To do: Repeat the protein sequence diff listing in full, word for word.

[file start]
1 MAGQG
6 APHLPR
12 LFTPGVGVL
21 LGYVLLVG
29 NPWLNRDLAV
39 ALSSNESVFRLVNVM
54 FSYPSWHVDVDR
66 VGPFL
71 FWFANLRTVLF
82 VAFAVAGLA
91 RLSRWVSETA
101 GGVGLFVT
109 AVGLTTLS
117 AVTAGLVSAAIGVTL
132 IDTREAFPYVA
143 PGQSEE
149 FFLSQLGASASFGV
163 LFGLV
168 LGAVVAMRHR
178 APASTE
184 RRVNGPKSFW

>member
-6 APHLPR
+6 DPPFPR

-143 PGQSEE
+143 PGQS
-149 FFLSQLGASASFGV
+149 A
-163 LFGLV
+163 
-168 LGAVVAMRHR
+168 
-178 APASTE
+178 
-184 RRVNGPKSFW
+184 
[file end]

1 MAGQG
6 APHLPR
12 LFTPGVGVL
21 LGYVLLVG
29 NPWLNRDLAV
39 ALSSNESVFRLVNVM
54 FSYPSWHVDVDR
66 VGPFL
71 FWFANLRTVLF
82 VAFAVAGLA
91 RLSRWVSETA
101 GGVGLFVT
109 AVGLTTLS
117 AVTAGLVSAAIGVTL
132 IDTREAFPYVA
143 PGQSEE
149 FFLSQLGASASFGV
163 LFGLV
168 LGAVVAMRHR
178 APASTE
184 RRVNGPKSFW

>member
-6 APHLPR
+6 DPPFPR

-143 PGQSEE
+143 PGQS
-149 FFLSQLGASASFGV
+149 A
-163 LFGLV
+163 
-168 LGAVVAMRHR
+168 
-178 APASTE
+178 
-184 RRVNGPKSFW
+184 